Jessica Hope makes haste to the country and gets a taste of the high life at Lucknam Park Hotel and Spa
If you ever wonder about how Jane Austen envisioned nearby Bath for her heroines Catherine Morland and Anne Elliot, then you can simply wander the streets of said city, weaving from its Assembly Rooms, across to The Circus and the Royal Crescent, admiring the Georgian architecture that she imagined these characters once walked past. If you’re looking to experience what Elizabeth Bennet might have after her marriage to Mr Darcy, then a short drive outside Bristol might just be on the cards.
Standing within 500 acres of beautiful parkland, Lucknam Park Hotel and Spa is a Palladian mansion dating from 1720, that exudes all the elegance you would expect from a period novel. You needn’t travel far to swap the stresses of city life for a weekend of unadulterated luxury there – being just a 35-minute jaunt away – and the hotel certainly lives up to its reputation for being a centre for comfort, relaxation and superb food.
On a recent visit, with my bonnet at the ready, I turned back the clock to sample the Pemberley-esque lifestyle…
Eagerly peering through the entrance gates as they gently opened, my partner, Russell, and I felt bound for the sheer elegance of 18th-century high society as we drove down the mile-long avenue, lined with some 400 lime and beech trees, towards the hotel’s grand doorway. The central exterior building hasn’t changed a great deal from when it was first built, radiating the undeniable opulence of a five-star, award-winning country pile.
Away from the dreary, grey skies of late winter, we were warmed in the inviting reception area by the open, crackling fireplace, and greeted by friendly staff. After checking in, we had a tour of the hotel and examined the 3D model of the grounds near the main doors; a very handy tool to ensure visitors don’t get lost finding their way to the spa or brasserie across the courtyard.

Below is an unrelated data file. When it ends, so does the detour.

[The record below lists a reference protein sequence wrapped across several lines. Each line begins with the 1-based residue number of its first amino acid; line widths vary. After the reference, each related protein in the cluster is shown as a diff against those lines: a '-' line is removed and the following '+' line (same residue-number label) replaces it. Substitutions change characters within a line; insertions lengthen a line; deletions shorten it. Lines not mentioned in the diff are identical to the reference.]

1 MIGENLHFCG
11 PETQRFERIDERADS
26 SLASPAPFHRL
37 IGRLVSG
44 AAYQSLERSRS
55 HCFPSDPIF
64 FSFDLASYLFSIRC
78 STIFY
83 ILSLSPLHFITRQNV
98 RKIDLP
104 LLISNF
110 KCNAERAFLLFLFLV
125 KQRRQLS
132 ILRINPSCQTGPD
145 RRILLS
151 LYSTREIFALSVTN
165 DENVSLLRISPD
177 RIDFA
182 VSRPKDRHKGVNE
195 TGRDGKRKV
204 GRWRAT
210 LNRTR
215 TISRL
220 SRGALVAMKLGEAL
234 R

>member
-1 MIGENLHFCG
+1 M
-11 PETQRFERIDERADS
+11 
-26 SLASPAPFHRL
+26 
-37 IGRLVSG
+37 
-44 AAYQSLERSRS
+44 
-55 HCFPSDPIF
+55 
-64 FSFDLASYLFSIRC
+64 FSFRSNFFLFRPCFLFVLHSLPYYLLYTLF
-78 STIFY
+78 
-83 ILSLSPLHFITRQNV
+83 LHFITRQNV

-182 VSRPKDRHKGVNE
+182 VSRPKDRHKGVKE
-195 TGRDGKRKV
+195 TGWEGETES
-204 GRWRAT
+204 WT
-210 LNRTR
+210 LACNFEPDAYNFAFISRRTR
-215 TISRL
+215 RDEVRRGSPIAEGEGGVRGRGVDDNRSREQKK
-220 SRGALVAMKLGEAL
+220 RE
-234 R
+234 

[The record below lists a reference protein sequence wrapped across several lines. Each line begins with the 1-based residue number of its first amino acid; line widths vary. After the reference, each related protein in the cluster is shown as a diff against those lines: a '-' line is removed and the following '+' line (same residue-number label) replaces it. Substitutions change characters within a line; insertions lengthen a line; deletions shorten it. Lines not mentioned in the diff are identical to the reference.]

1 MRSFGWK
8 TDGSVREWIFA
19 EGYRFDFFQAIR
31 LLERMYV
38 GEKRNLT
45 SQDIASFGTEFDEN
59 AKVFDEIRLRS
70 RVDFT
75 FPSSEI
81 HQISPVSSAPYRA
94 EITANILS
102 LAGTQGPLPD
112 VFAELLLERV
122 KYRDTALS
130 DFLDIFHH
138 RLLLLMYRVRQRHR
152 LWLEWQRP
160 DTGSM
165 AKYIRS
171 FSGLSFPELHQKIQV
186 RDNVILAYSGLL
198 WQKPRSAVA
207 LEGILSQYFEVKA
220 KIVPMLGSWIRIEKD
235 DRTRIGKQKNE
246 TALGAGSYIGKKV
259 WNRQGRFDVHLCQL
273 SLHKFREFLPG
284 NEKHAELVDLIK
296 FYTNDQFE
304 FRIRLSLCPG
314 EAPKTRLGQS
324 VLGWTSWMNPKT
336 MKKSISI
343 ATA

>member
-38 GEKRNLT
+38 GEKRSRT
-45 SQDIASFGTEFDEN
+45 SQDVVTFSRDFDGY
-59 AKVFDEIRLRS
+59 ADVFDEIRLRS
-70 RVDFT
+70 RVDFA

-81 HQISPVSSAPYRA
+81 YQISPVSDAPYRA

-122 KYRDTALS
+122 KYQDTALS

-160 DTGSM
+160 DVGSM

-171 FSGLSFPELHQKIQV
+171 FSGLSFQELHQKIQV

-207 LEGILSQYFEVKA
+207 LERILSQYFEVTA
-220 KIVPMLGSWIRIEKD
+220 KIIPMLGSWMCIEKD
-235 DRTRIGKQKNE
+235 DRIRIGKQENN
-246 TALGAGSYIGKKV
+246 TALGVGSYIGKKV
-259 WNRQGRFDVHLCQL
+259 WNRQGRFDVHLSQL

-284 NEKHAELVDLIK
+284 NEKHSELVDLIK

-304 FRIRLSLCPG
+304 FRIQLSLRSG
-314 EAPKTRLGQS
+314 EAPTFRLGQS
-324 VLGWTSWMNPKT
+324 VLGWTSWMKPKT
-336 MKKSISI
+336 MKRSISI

Heading upstairs, we were shown to our room – the delightfully named Cornflower Suite. Despite the extensive grounds, the hotel still feels intimate and quiet with just 42 rooms including 13 suites, all named after flowers. Each is individually styled with sumptuous decor, antique furniture and all the modern amenities you might need. In our ornate sitting room – featuring flatscreen television, quality magazines, information about what’s on offer at the hotel and local places of interest – we quaffed chilled champagne and admired our stylish surroundings. With a window-side writing table overlooking the long driveway and rolling views over the countryside, this could easily make the perfect retreat for a budding novelist in need of inspiration or peace and quiet.
The showpiece of the bedroom is the king-size bed with antique, glossy wooden bed frame and soft Egyptian cotton bedding, while extra amenities include a Nespresso coffee machine (fresh milk can be delivered to your room on request), Bose sound system, iPod dock, and walk-in wardrobe with plenty of hanging space.
The modern en-suite bathroom features a sleek and spacious rainwater shower, a freestanding bathtub, and Jack-and-Jill marble-topped sinks; as well as a variety of bergamot, jasmine and cedarwood ESPA toiletries, fluffy towels, snuggly dressing gowns and slippers, which you can wear when visiting the spa.
After dressing for dinner, we decided a cocktail in the drawing room was necessary (I recommend the raspberry Tom Collins) before dining in Restaurant Hywel Jones, where executive chef Jones has held a Michelin star since 2006. We dined from the seasonal à la carte, which offers three courses for £87 per person. After a selection of canapés and an amuse bouche of quail’s egg in a velvety cream and chive sauce, I had the citrus-cured Loch Duart salmon, which just fell apart at the touch, with smatterings of warming horseradish and sweet beetroot. Russell chose the tender duck liver, which didn’t have a trace of that typical iron taste that liver can often have, placed on a caramelised chicory tart with sharp, contrasting touches of mandarin and pomegranate.
For main I savoured delicate sea bass with smoky chorizo from Trealy Farm in Monmouth, served on a bed of moreish creamed sweetcorn, with a scorched spring onion and a crispy crab bonbon. Hywel Jones and his team pride themselves on using high quality products at all times, and this was abundantly clear in these dishes. Russell lapped up his lamb cooked two ways, sourced from award-winning producer Andrew Morgan based in the Brecon Beacons.